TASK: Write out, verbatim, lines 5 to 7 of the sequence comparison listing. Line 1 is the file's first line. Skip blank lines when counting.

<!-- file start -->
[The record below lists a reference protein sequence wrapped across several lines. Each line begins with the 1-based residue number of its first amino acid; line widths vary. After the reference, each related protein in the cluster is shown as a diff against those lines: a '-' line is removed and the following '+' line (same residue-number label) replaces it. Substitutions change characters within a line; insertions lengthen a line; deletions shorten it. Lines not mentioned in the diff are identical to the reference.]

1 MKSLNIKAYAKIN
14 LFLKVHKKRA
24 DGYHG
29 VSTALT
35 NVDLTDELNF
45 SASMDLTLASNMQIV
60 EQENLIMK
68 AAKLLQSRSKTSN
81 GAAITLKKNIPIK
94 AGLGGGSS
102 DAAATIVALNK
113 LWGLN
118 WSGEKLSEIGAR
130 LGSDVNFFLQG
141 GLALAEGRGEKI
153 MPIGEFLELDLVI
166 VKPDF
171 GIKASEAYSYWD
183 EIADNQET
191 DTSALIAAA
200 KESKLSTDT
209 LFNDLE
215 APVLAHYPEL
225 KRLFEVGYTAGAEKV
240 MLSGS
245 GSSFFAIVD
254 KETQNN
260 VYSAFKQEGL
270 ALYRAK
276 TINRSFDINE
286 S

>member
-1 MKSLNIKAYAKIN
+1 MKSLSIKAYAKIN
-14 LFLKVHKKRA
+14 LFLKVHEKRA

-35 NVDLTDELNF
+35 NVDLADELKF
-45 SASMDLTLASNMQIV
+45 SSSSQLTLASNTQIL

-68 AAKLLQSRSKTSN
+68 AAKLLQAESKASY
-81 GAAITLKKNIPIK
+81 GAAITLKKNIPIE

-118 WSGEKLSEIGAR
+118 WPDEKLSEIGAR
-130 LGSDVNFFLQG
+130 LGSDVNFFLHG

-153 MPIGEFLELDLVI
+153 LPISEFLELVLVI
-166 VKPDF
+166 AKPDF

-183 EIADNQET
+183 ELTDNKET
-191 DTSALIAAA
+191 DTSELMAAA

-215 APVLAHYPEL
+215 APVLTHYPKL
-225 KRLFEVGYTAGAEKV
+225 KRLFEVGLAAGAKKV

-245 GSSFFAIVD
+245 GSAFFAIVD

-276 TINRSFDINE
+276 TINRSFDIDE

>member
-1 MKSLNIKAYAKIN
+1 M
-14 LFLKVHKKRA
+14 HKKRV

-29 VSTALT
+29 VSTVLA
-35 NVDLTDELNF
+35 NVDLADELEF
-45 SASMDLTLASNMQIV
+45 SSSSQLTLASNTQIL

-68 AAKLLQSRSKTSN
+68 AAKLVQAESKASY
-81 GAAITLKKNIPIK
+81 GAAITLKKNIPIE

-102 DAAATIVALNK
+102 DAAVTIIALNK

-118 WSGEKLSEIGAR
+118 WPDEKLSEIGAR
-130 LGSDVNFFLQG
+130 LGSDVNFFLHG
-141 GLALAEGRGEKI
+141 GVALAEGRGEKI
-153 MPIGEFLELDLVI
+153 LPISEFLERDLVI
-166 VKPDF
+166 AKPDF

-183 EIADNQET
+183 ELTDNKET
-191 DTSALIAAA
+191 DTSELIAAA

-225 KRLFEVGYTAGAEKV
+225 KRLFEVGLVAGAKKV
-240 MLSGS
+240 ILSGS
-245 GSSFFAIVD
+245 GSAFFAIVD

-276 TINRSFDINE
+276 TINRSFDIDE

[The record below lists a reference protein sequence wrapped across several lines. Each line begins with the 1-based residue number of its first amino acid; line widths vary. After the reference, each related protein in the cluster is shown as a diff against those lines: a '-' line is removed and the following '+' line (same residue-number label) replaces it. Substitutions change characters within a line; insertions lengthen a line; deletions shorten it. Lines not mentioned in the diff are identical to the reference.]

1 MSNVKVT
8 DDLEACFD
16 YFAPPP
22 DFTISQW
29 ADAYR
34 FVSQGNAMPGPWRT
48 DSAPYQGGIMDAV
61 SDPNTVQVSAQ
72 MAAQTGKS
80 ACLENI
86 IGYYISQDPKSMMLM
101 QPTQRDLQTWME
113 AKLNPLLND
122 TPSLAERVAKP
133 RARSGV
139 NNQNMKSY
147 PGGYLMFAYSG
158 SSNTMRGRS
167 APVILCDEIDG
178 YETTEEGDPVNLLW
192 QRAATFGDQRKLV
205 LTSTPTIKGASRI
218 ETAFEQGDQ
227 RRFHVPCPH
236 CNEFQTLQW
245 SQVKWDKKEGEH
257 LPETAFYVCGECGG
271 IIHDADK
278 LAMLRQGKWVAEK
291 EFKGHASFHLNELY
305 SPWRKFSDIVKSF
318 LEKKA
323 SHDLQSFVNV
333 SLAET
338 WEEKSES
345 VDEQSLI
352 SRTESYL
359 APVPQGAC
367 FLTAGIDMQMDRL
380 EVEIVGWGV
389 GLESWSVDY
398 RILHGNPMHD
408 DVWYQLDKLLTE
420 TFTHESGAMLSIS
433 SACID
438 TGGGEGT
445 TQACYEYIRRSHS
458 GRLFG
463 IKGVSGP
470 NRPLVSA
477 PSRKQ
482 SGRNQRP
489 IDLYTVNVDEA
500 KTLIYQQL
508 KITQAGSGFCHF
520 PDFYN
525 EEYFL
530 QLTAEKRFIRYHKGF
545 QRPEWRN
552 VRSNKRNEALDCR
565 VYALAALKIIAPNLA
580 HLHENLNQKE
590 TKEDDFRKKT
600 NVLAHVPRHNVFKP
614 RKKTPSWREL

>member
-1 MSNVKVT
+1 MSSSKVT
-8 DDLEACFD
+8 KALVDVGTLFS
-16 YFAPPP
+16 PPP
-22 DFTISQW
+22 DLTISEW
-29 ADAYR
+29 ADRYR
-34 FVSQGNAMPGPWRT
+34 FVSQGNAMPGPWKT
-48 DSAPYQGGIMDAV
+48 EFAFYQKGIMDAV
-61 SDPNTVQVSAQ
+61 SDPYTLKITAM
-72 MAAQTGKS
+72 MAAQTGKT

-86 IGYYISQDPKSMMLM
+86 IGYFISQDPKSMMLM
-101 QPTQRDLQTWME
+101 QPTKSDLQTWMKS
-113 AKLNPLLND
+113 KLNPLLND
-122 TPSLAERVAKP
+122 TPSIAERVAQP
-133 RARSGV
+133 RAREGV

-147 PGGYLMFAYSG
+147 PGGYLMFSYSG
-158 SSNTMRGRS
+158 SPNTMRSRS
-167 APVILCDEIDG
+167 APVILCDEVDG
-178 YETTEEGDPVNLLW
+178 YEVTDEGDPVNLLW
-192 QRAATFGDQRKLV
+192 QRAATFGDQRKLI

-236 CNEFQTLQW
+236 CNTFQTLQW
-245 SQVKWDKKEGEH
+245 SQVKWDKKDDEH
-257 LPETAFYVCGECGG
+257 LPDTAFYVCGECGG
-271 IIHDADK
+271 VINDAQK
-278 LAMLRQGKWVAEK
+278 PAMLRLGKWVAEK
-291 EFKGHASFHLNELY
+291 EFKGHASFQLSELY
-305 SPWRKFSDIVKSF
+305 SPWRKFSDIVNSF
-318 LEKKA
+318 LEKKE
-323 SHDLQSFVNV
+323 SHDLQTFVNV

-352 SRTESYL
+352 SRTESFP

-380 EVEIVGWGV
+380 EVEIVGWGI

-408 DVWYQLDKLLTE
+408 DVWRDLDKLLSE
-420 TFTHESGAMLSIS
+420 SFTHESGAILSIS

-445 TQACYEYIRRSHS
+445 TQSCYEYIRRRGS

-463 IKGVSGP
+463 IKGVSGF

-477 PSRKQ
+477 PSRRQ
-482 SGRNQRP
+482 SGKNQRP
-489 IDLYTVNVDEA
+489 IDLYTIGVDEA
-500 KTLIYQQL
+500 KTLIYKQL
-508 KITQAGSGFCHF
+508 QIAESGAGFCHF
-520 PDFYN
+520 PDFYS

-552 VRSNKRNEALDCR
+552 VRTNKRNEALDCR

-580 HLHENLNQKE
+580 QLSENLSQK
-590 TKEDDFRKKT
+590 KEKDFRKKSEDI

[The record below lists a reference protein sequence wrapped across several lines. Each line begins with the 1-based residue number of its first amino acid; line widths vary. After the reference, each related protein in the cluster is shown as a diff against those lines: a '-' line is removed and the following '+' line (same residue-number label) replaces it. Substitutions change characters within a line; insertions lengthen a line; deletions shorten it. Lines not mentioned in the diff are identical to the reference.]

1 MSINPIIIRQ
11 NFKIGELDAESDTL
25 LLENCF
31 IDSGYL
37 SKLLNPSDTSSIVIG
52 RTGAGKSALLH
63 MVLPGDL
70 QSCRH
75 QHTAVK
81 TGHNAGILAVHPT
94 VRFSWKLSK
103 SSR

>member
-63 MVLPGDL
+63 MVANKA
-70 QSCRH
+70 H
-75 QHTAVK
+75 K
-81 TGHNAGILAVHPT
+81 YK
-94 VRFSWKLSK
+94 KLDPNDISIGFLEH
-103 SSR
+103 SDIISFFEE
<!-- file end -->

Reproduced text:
29 VSTALT
35 NVDLTDELNF
45 SASMDLTLASNMQIV